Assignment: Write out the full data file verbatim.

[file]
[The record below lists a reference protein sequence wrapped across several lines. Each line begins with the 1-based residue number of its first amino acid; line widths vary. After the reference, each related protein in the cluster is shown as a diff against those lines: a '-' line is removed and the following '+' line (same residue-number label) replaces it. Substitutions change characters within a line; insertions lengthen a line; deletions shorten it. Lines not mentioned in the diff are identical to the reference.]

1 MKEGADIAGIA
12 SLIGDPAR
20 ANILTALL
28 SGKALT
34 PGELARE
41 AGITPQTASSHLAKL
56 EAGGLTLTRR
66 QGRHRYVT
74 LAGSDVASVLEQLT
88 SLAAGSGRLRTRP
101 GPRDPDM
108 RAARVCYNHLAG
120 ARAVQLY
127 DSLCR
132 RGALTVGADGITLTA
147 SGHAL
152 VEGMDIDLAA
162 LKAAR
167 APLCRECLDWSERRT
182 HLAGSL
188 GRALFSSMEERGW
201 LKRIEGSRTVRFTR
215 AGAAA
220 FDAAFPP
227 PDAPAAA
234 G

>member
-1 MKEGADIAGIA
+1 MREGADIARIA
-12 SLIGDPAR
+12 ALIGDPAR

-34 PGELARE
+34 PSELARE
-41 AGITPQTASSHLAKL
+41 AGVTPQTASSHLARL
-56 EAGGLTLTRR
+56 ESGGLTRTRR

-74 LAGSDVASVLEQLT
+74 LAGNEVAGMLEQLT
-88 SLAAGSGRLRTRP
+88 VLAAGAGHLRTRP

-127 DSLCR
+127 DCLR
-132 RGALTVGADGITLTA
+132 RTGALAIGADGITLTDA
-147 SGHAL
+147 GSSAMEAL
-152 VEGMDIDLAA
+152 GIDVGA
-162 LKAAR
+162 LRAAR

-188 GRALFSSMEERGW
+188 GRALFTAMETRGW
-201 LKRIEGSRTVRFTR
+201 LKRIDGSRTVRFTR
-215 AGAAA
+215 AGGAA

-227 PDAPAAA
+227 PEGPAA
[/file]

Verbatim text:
[The record below lists a reference protein sequence wrapped across several lines. Each line begins with the 1-based residue number of its first amino acid; line widths vary. After the reference, each related protein in the cluster is shown as a diff against those lines: a '-' line is removed and the following '+' line (same residue-number label) replaces it. Substitutions change characters within a line; insertions lengthen a line; deletions shorten it. Lines not mentioned in the diff are identical to the reference.]

1 MKEGADIAGIA
12 SLIGDPAR
20 ANILTALL
28 SGKALT
34 PGELARE
41 AGITPQTASSHLAKL
56 EAGGLTLTRR
66 QGRHRYVT
74 LAGSDVASVLEQLT
88 SLAAGSGRLRTRP
101 GPRDPDM
108 RAARVCYNHLAG
120 ARAVQLY
127 DSLCR
132 RGALTVGADGITLTA
147 SGHAL
152 VEGMDIDLAA
162 LKAAR
167 APLCRECLDWSERRT
182 HLAGSL
188 GRALFSSMEERGW
201 LKRIEGSRTVRFTR
215 AGAAA
220 FDAAFPP
227 PDAPAAA
234 G

>member
-1 MKEGADIAGIA
+1 MREGADIARIA
-12 SLIGDPAR
+12 ALIGDPAR

-34 PGELARE
+34 PSELARE
-41 AGITPQTASSHLAKL
+41 AGVTPQTASSHLARL
-56 EAGGLTLTRR
+56 ESGGLTRTRR

-74 LAGSDVASVLEQLT
+74 LAGNEVAGMLEQLT
-88 SLAAGSGRLRTRP
+88 VLAAGAGHLRTRP

-127 DSLCR
+127 DCLR
-132 RGALTVGADGITLTA
+132 RTGALAIGADGITLTDA
-147 SGHAL
+147 GSSAMEAL
-152 VEGMDIDLAA
+152 GIDVGA
-162 LKAAR
+162 LRAAR

-188 GRALFSSMEERGW
+188 GRALFTAMETRGW
-201 LKRIEGSRTVRFTR
+201 LKRIDGSRTVRFTR
-215 AGAAA
+215 AGGAA

-227 PDAPAAA
+227 PEGPAA